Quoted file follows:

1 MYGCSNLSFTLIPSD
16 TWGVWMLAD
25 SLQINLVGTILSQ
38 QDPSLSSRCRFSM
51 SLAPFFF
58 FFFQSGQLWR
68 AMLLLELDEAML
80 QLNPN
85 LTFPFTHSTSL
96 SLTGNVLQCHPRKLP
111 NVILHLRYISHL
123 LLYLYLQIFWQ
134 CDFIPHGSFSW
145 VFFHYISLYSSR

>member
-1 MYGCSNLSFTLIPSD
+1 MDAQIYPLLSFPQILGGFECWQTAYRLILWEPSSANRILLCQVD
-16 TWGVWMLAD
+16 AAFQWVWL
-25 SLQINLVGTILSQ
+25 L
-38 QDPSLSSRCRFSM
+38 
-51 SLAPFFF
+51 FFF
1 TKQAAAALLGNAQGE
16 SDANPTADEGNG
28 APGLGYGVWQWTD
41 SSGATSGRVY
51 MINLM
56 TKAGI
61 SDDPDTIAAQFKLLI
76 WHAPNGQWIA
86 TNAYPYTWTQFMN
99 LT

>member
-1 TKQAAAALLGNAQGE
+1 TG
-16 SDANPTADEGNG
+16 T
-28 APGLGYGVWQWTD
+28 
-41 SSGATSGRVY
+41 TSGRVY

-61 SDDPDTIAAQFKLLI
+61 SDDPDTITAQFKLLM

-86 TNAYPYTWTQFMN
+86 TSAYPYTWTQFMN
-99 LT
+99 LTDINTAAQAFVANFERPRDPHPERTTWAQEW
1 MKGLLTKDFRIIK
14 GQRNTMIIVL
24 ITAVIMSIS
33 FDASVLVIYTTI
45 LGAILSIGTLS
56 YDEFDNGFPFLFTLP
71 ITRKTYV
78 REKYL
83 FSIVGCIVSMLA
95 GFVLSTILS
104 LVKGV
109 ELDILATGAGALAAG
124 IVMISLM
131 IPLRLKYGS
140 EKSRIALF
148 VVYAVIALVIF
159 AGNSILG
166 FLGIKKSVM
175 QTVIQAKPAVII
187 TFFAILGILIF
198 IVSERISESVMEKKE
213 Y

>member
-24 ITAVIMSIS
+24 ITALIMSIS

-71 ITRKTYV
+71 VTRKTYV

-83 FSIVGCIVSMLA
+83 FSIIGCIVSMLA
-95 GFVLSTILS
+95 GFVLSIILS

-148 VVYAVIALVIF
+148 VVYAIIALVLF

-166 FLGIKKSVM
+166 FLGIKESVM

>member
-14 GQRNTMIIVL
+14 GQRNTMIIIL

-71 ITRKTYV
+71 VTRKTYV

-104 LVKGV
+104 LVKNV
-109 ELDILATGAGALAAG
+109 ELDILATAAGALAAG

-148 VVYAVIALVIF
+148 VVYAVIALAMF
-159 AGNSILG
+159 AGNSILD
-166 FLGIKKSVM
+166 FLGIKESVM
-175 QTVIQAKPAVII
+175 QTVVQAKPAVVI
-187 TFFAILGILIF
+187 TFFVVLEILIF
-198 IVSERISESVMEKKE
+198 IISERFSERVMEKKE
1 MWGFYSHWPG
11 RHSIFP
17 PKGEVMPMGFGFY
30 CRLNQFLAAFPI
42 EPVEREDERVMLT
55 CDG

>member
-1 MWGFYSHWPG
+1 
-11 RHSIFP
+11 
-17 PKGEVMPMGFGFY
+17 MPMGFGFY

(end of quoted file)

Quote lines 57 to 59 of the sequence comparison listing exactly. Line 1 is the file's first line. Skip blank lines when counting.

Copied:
71 ITRKTYV
78 REKYL
83 FSIVGCIVSMLA